This article describes data wellness concepts and actionable steps you can take to examine and optimize the readiness of your data layer before starting with Tealium Predict.
In this document:
This section defines basic data wellness concepts you can use to examine, audit, and optimize to improve the overall wellness of your data. The goal is to ensure that you start with a trusted data foundation. As data maturity levels differ between businesses based on a number of factors, it is important to review and consider each of the following concepts.
After reviewing and understanding the concepts, advance to the following data readiness steps:
Defining your Strategy
Define your business goals and your strategy. Define what do want to accomplish with machine learning technology, identify your audiences, and decide what data you want to capture and act on.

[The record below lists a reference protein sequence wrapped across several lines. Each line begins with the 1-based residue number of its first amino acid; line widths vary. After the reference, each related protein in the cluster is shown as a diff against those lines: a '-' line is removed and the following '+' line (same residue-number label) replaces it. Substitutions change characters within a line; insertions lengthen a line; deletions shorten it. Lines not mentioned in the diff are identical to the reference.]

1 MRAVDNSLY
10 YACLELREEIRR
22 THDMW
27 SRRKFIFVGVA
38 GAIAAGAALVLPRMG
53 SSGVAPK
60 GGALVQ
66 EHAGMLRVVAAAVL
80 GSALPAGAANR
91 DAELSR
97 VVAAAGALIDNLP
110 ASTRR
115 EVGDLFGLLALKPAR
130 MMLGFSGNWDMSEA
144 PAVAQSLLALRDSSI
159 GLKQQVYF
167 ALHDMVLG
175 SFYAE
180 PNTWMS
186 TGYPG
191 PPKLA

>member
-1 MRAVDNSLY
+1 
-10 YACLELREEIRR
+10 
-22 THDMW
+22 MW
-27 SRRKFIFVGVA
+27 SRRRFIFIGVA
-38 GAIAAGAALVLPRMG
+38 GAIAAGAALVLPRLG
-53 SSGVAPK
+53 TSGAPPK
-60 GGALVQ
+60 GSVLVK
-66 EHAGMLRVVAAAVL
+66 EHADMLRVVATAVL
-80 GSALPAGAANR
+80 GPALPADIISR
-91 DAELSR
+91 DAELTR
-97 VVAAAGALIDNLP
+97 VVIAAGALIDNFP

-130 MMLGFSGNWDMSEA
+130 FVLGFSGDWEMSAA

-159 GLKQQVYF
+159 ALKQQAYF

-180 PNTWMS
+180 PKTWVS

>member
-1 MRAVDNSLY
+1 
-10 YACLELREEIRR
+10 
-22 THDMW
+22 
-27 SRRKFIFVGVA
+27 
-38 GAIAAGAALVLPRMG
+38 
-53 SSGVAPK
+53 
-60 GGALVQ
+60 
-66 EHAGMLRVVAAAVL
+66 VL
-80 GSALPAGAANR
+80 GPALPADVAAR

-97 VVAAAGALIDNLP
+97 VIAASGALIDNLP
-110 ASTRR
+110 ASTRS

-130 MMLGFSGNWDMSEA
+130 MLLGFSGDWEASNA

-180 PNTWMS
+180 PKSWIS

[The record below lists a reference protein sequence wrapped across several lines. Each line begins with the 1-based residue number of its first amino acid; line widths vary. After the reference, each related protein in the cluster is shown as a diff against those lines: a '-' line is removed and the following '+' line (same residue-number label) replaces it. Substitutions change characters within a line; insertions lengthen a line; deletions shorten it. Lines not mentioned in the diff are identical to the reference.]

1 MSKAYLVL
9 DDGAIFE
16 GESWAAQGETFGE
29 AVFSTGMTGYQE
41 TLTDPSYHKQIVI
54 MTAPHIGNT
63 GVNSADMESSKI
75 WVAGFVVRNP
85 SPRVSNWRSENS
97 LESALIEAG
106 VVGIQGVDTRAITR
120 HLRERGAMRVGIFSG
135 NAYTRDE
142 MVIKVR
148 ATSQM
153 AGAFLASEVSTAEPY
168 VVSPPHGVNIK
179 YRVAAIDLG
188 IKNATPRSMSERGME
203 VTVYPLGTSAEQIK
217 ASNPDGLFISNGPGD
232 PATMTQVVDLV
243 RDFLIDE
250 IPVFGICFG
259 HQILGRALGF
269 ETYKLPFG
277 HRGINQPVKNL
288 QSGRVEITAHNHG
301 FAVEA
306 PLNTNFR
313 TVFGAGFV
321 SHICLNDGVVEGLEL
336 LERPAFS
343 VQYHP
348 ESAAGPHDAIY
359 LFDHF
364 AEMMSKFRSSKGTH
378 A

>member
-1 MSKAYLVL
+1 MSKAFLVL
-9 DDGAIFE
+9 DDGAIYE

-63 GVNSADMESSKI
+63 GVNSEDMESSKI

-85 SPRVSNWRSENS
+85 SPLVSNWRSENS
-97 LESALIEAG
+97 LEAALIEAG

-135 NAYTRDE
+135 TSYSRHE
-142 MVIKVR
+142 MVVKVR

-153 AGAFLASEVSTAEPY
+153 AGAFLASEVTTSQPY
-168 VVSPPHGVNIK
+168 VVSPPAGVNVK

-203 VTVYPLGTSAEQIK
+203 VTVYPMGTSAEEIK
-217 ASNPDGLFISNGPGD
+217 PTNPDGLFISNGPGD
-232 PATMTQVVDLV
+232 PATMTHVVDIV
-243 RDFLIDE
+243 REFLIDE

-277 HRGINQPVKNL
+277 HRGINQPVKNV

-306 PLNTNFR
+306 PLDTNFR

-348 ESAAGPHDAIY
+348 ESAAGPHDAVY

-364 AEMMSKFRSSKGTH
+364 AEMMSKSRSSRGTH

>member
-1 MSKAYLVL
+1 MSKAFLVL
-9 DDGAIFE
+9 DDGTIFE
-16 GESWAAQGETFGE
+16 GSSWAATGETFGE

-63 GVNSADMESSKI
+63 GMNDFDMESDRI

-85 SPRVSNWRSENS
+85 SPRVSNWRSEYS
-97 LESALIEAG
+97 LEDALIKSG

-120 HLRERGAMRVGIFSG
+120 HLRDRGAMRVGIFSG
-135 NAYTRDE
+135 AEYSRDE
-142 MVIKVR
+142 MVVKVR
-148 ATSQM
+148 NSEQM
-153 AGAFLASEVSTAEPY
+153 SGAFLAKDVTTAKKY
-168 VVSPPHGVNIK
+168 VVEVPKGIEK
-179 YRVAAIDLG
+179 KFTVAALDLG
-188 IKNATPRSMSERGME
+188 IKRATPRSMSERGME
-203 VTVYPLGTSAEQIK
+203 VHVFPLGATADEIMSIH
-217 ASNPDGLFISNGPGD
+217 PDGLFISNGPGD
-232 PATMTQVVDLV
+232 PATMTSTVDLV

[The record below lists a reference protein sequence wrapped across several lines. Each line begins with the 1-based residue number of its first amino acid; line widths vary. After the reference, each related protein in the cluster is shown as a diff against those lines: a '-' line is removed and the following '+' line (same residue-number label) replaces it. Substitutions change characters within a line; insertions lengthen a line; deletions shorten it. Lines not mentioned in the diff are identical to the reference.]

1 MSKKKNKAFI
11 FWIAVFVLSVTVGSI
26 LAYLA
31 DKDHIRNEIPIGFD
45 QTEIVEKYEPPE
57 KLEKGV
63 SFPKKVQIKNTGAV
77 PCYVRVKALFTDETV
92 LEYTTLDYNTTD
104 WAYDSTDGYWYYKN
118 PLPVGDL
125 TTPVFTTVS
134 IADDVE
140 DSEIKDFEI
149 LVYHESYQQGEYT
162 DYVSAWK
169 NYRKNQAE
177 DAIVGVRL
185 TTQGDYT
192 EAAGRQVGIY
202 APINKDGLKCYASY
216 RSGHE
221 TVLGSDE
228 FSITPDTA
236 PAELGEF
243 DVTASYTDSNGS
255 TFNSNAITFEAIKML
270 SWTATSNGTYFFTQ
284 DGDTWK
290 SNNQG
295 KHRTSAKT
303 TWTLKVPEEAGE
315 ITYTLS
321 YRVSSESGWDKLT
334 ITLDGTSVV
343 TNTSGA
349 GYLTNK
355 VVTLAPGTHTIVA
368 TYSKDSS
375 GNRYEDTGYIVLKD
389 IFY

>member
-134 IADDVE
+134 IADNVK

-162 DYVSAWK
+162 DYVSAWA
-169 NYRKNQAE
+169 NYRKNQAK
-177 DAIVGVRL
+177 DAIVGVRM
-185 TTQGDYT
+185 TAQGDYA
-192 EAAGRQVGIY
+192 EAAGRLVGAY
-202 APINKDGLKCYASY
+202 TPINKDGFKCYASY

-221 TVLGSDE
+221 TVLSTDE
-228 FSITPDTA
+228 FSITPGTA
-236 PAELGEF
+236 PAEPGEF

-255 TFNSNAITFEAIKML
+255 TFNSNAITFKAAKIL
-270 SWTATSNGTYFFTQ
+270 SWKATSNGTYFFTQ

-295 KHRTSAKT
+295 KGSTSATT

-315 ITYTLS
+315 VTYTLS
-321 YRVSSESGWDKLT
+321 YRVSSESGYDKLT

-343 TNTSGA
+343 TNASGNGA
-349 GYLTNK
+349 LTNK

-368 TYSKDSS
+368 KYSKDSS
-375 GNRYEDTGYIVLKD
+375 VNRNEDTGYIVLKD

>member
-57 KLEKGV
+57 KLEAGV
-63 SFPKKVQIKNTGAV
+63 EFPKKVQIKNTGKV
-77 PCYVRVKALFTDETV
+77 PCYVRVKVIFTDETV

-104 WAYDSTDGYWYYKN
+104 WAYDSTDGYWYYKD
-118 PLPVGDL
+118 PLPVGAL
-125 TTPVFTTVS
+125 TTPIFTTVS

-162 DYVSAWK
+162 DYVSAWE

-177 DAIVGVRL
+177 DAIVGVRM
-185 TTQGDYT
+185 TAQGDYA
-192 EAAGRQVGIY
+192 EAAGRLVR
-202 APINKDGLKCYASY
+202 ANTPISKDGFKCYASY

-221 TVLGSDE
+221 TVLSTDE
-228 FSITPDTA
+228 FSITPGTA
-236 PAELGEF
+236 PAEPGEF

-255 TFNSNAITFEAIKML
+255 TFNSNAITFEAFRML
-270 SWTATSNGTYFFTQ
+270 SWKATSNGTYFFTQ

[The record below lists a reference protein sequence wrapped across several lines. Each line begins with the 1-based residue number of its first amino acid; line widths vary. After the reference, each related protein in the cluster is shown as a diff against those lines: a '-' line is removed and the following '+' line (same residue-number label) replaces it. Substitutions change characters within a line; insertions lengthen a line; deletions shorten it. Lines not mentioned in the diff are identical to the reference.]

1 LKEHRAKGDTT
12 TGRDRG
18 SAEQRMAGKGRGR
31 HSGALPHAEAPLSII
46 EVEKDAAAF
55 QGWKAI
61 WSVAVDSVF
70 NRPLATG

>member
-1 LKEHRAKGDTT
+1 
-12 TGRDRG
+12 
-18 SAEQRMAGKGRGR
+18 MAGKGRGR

Examine the volume and completeness of your data. As always, better data produces better outcomes.
Governance and Consent
Review and understand compliance practices and requirements regarding data usage.
Ensure that the insights you identify are accessible to other tools within your "tech stack".
To learn more about data readiness and review the wellness checklist, see the Data Readiness for Machine Learning Checklist.
If you need help getting started, we offer a "Data Wellness" services package to assist in getting your data ready to use with Tealium Predict. To learn how you can benefit from this service according to your unique data, contact your account representative.
The following steps describe actions you and your teams can take to get your data foundation ready to add Tealium Predict. Use these steps as a general guideline to take the recommended actions to ensure optimal outcome from your Machine Learning models.
For optimal results, we recommend training using a prediction timeframe that contains 90 or more days of data. In many circumstances, and depending on your target use case, you can successfully train models using a smaller date range and less data. As a minimum, you must train a model on at least as many days as your prediction timeframe.